Well, I *DID* have this displayed on the wall in my den for about 6 months at one point...
So shiiiiiny… I need a wall to put that on.
Cool, but missing what's so cool about the one Ω posted. I likes me some light blue on black! MUCH easier for me to read anyway, especially on a screen. And I do need to read a lot on screens! Which brings me back to…
This is kinda where I started the thread. Since we've had at least one major election since I've looked at the thread and I've more or less abandoned my idea due to serious lack of interest, this link illustrates a great resource and the problem with that resource particularly for someone like me. (I'm legally blind after all.) Probably the first and most obvious book for a n00b (which in many ways even a couple years later I still am) is TI's own manuals particularly since your console may not have come with one. Mine certainly didn't, and I tend not to spend much time with printed books anymore. My head is happier for the lack of headache when I don't do that.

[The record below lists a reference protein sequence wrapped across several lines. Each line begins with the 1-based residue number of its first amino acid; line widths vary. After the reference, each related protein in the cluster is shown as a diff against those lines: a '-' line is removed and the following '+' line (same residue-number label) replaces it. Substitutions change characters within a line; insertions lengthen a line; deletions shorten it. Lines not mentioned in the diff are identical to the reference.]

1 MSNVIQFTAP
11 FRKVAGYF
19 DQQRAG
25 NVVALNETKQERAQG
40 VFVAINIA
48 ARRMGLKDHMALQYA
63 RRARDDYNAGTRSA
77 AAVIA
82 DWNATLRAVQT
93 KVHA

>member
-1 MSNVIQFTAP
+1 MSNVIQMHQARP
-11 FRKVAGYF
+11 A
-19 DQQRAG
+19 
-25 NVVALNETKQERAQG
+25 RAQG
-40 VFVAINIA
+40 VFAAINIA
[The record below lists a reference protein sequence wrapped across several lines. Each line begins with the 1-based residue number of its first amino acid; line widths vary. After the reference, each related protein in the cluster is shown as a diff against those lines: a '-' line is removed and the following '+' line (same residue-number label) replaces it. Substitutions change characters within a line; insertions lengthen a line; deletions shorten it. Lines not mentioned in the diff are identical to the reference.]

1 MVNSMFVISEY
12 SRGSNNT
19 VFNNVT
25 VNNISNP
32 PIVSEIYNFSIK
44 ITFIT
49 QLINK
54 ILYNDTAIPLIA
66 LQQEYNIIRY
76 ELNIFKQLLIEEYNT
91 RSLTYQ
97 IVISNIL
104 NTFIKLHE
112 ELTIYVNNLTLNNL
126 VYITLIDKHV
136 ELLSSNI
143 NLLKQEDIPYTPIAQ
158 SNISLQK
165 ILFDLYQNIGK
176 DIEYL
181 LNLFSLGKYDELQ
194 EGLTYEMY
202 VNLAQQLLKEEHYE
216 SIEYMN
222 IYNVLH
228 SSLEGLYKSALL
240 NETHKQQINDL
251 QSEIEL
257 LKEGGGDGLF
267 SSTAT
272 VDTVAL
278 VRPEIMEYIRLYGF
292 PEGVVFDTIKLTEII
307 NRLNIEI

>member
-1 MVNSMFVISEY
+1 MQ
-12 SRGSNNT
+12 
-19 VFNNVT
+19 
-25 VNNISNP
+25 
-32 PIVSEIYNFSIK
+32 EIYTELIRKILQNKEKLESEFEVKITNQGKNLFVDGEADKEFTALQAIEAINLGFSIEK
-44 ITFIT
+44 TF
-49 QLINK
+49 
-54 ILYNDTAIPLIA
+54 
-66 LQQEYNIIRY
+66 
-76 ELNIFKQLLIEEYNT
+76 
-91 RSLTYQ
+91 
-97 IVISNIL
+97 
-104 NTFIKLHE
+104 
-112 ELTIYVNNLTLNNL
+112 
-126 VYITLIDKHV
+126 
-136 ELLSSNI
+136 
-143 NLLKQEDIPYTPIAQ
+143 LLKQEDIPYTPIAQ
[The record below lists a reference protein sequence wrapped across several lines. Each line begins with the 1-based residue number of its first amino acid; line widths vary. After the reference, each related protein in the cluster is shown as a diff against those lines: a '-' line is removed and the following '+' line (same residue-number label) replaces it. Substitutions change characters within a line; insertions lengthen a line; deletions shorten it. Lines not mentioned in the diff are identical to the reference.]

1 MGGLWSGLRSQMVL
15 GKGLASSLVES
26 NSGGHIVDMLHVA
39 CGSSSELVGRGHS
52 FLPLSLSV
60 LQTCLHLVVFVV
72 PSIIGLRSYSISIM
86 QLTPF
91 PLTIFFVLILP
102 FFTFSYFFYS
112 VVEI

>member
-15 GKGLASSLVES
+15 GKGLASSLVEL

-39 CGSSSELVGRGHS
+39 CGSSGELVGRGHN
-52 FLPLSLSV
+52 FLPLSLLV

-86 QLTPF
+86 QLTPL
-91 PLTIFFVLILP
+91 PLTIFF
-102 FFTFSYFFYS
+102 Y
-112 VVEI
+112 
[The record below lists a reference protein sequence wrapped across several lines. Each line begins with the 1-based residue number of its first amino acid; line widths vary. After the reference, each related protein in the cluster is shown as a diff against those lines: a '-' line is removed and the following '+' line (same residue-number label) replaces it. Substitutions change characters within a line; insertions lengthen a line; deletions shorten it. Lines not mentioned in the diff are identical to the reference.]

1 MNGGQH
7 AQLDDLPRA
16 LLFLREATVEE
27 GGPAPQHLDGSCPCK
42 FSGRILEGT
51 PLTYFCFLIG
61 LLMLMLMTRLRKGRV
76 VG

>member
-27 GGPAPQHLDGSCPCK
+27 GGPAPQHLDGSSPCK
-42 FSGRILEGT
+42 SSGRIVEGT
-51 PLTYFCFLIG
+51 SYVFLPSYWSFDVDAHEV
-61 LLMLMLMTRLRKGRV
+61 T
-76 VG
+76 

So the Beginner Basic manual is there. but it's hard to read. The pages are skewed, and a lot of the lines (including those making up key symbols and the like) are broken or otherwise didn't survive the scanning process well.
What I was after was converting the text into some format perhaps with CSS markup to recreate the inline text symbols for keys and the like, and perhaps running the graphics through SVG autotrace algorithms. The idea being that with just a quick CSS edit, you could change the font, size, or color of pretty much everything.
That's what nobody was interested in back in 2016. I'm still interested in doing it if that's changed at all by 2018. If not, I'm glad to see that PDFs of schematics and the like are being made, cleaned up, and collected. That's a good thing for the electronics people around here, and there's a few of them.